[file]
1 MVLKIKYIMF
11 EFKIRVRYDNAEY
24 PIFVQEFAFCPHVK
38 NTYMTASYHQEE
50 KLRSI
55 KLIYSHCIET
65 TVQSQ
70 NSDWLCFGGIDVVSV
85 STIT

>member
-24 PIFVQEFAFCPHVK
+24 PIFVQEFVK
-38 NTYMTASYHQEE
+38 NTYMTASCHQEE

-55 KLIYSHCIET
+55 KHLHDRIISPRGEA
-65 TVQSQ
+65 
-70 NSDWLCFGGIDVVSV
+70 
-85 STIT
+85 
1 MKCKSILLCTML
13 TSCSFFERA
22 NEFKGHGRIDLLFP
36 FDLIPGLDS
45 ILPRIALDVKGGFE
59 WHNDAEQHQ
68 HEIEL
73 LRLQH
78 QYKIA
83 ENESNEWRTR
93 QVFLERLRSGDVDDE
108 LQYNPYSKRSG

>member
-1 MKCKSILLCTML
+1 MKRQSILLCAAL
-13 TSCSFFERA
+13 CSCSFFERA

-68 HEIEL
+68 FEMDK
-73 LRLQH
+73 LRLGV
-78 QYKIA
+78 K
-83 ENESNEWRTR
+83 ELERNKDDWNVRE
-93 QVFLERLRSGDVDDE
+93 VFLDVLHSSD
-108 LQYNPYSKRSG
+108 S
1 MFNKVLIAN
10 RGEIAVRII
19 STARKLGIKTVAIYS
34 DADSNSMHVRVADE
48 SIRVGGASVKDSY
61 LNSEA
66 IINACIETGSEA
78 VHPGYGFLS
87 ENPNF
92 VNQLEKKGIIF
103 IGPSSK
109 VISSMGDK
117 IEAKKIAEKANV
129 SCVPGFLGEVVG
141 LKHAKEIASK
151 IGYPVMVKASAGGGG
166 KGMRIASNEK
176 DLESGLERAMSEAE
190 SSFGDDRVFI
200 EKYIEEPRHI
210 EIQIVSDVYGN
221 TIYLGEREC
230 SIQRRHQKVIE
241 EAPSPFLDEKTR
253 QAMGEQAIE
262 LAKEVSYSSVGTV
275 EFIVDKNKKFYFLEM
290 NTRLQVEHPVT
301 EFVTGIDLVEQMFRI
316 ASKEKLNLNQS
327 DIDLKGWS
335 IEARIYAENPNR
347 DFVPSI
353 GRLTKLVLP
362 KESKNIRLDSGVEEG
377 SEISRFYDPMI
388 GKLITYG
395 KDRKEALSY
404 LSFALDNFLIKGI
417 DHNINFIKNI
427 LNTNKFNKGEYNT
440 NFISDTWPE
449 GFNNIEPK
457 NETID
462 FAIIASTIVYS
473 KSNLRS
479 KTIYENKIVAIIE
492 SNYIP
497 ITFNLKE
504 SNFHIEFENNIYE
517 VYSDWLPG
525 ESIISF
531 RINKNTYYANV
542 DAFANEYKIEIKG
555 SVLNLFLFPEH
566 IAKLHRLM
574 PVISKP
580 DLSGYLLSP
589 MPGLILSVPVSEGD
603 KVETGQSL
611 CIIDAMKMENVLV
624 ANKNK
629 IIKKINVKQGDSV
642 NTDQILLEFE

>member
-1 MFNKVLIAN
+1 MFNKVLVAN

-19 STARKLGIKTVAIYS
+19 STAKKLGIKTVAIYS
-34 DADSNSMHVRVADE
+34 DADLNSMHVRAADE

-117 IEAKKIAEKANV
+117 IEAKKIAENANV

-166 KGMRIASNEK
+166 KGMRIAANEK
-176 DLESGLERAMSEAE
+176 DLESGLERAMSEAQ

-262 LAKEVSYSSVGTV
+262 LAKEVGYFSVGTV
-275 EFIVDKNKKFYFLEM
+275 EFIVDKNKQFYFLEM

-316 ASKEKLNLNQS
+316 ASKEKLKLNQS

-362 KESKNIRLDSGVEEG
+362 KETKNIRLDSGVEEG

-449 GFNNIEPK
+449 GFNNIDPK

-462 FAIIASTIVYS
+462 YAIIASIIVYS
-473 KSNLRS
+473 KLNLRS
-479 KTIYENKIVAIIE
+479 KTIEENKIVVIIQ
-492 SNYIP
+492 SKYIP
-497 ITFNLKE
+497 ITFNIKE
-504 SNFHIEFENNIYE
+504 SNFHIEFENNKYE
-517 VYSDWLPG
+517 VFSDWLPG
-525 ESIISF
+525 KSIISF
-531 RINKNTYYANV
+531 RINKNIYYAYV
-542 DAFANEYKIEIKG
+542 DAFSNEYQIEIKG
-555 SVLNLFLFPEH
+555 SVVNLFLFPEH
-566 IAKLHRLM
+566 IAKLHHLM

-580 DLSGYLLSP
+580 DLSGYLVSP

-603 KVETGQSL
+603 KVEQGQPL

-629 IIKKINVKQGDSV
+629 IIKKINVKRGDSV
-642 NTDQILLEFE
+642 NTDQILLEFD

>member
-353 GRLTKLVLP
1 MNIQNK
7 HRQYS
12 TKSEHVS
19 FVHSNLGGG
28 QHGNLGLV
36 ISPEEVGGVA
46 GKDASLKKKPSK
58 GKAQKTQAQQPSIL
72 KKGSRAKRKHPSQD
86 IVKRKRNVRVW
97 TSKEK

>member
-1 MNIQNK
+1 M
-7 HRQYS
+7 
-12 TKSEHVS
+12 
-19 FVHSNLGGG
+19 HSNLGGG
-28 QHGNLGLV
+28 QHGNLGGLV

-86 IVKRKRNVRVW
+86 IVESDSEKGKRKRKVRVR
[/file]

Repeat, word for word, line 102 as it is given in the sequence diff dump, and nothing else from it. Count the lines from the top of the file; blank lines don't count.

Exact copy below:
517 VYSDWLPG